We can see that Flat Combining was worth being implemented. This technique shows a very good result in contrast to other algorithms. It does not provide performance growth, but performance does not fall either. Moreover, it does not load the processor, as just one kernel works. Other algorithms show the 100% load of the central processor when there are plenty of threads. The segmented queue is an outsider here. It may be connected with the specific character of the implemented algorithm: memory allocation under segments (the segment size is equal to 16 in the given test), infeasibility of reusing segment slots, which leads to constant allocations; the implementation of the list of segments based on boost::intrusive::slist under the lock (I tried two types of locks – spin-lock and std::mutex, and their results are almost the same).
I was hoping that false sharing was the main obstacle here. In the implementation of a segmented queue, a segment was an array of pointers to elements. When the segment size is equal to 16, the segment occupies 128 bytes, meaning two unnecessary cash lines. When there are plenty of threads on the first and the last segments, false sharing can show itself. That’s why I’ve added an additional option to the algorithm – the required padding. When the padding is equal to the size of the cash line (64 bytes), the segment size increases up to 16 * 64 = 1024 bytes; but we exclude false sharing this way. Unfortunately, it turned out that padding merely affects the SegmentedQueue performance. I guess the reason for this is that the algorithm of the segment cell search is probabilistic, which leads to many failed tries to read occupied cells. Thus, this will lead to false sharing. Or, false sharing is not the major obstacle for this algorithm and we should find the actual reason.
Despite the loss, there’s another interesting thing: SegmentedQueue does not show performance fall when the number of threads increases. This fact inspires hope that the given class algorithms do have future. We should implement them in a different way, more efficiently.
The similar situation is with STL-like queues and the element’s copy creation:
Just as a matter of interest, take a look at the bounded queue result – the algorithm by Dmitry Vyukov on the basis of an array, intrusive implantation:
When the number of threads is equal to 2 (one consumer and one producer), this queue shows MOp/s, which is too big for the chart. When the number of threads increases, performance degradation is observed. As an excuse, we can say that false sharing can also be an obstacle for the Vyukov queue, but libcds provides no option containing padding on the cashe-line.
For Fans of the Strange
I came across an unusual Linux server on IBM Power8 with two processors, 3.42 hHz, 10 kernels each. Each kernel can concurrently execute up to 8 instructions, 160 logic processors in all. Take a look at results of the same tests run on it:
As you can see, there are no significant differences. Except one. The results are for segmented queues, the size of a segment K=256 — this exact K value was the best for this server.
I’d also like to say that there’s no payload in the above tests for consumers and producers. What we want is just to put into a queue and read from it. There’s always some load in real tasks, as we do something with data read from a queue. We prepare data before placing it into a queue. It seems that payload should lead to performance degradation, but practice shows that it’s not always the case. I have often observed that payload led to the significant growth of MOp/s. To my mind, the reason of it is the unloading of the internal protocol of cash synchronization, refer to P.McKenney’s article. That's why we should test it on real tasks.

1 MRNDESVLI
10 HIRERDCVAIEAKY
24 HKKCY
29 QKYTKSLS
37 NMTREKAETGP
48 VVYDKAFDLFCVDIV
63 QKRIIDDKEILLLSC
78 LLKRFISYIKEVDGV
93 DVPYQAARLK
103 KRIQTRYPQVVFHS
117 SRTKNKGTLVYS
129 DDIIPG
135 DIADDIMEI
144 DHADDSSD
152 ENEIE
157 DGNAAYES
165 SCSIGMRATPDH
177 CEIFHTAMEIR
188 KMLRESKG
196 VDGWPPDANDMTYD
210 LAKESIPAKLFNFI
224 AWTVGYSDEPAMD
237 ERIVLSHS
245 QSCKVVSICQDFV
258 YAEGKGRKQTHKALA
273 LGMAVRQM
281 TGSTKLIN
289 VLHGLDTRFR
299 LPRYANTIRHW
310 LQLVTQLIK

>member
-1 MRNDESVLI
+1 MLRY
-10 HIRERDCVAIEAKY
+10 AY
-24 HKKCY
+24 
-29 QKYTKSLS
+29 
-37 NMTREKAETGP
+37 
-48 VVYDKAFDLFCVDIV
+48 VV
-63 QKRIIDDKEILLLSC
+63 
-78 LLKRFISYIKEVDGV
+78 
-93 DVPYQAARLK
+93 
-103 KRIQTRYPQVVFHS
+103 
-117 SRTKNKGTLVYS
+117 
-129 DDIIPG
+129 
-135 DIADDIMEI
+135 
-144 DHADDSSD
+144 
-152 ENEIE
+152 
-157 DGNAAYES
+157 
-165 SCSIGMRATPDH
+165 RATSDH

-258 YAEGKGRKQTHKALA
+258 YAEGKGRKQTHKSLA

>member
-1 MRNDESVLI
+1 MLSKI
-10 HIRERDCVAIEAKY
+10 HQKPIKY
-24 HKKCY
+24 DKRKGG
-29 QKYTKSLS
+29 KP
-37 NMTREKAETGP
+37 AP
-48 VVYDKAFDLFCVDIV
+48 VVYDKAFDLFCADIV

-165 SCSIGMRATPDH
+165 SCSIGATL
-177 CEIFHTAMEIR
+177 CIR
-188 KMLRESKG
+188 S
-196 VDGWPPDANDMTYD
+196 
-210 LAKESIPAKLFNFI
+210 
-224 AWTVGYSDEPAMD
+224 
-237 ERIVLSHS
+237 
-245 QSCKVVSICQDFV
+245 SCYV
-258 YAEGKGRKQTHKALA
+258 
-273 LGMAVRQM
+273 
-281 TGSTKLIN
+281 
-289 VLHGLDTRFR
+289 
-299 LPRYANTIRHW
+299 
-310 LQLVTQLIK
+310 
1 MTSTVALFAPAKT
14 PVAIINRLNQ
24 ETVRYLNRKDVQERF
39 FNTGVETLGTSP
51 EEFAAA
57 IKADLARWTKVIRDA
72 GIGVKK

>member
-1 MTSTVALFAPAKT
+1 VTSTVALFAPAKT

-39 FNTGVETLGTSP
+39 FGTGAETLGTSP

Today we’ve mentioned a small part of works dedicated to queues, unbounded only, meaning without limitations of the number of elements. As I have said, queue is one of the favorite structures for researchers. Maybe because it is non-scalable. But there are plenty of other works about bounded queues, work-stealing queues applied in task planners, single consumer or single producer queues (algorithms of such queues are customized for one producer or one consumer, and that’s why they’re simpler and/or much more efficient), and so on and so forth.
News from the world of libcds
1.6.0 version of the library has been released since the last article. The version introduced Flat Combining and SegmentedQueue techniques, fixed some bugs, and revised SkipList and EllenBinTree. The repository for the coming 2.0 version has moved to github. The 2.0 version is dedicated to the transition to C++11, code cleaning, unification of interfaces that will lead to violations of the backward compatibility (which means that some entities will be renamed), and also removing workarounds of old compilers support.
Despite the fact that queues and stacks are not the friendliest structures for the lock-free approach and modern processors, I am pleased to bring the articles about them to a logical conclusion.
We are going to talk about such interesting structures associative containers (set/map), hash map namely, with beautiful algorithms. They will be more scalable, I hope.
Talk to you soon…